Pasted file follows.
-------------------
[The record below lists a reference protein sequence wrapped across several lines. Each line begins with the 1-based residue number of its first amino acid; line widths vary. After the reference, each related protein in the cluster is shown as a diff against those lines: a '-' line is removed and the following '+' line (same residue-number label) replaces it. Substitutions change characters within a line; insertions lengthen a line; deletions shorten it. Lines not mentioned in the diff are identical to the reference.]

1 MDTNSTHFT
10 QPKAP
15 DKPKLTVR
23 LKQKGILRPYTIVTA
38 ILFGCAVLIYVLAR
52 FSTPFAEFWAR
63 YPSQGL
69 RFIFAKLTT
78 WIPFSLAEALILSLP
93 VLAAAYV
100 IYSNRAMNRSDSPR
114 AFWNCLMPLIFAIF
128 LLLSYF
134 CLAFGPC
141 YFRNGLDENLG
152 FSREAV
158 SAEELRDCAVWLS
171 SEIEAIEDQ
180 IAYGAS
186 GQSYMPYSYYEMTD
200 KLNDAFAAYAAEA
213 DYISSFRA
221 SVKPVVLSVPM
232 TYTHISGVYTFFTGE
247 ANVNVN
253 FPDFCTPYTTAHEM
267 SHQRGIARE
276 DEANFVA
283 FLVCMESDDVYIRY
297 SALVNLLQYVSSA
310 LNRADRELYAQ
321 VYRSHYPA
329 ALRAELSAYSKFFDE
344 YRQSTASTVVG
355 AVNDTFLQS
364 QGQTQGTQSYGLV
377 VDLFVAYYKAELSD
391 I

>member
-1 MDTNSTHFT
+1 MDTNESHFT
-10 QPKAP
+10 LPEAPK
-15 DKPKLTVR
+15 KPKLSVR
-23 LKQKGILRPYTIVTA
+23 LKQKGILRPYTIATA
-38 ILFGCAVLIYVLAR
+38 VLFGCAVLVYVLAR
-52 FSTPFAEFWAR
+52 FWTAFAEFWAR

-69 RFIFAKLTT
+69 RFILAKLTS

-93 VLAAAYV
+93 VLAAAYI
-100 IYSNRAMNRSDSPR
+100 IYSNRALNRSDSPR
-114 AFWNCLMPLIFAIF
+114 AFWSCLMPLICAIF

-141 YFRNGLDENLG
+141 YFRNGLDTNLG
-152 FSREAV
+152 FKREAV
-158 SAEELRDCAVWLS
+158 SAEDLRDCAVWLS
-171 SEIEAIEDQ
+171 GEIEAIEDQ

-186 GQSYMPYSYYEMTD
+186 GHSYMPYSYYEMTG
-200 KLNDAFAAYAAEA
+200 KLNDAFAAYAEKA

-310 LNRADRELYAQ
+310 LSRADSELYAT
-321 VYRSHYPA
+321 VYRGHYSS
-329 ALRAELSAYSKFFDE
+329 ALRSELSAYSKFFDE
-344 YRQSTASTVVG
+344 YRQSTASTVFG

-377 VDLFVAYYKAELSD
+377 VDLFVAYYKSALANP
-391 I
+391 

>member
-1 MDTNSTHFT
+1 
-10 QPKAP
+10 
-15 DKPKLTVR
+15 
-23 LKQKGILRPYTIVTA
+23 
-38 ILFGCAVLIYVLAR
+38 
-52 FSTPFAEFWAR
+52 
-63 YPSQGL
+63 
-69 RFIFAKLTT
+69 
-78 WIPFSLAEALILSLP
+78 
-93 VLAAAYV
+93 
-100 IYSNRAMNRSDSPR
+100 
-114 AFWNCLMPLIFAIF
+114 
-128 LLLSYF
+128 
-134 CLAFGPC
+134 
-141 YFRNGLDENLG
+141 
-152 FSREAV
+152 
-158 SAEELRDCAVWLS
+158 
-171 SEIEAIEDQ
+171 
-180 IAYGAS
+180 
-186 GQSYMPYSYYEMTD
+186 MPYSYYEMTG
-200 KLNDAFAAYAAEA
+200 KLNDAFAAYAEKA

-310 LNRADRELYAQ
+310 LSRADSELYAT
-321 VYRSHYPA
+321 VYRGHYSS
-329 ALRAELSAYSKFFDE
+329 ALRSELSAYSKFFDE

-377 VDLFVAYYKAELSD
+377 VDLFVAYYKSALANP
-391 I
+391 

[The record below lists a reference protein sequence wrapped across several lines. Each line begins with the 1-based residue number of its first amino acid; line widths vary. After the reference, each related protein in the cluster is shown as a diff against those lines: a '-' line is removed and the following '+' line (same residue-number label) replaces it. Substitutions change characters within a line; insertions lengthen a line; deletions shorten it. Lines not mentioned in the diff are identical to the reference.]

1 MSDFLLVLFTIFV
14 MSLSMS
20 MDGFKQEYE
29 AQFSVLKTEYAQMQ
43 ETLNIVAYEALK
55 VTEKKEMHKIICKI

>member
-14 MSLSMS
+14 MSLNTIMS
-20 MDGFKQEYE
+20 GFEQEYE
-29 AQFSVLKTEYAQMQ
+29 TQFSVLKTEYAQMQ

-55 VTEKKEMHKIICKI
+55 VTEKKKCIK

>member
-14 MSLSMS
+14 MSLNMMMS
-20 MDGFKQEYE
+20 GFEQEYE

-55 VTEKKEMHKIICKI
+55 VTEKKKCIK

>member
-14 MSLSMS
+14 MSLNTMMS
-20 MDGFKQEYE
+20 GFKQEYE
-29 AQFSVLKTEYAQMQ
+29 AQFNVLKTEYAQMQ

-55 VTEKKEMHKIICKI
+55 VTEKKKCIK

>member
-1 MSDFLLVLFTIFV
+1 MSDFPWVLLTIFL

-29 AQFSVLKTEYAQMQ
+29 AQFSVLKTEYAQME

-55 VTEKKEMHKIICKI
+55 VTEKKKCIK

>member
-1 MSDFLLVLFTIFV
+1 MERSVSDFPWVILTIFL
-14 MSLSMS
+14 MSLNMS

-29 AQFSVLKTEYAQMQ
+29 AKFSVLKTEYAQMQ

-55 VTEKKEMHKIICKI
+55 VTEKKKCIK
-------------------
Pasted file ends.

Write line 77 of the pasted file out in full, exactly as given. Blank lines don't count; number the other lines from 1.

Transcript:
-329 ALRAELSAYSKFFDE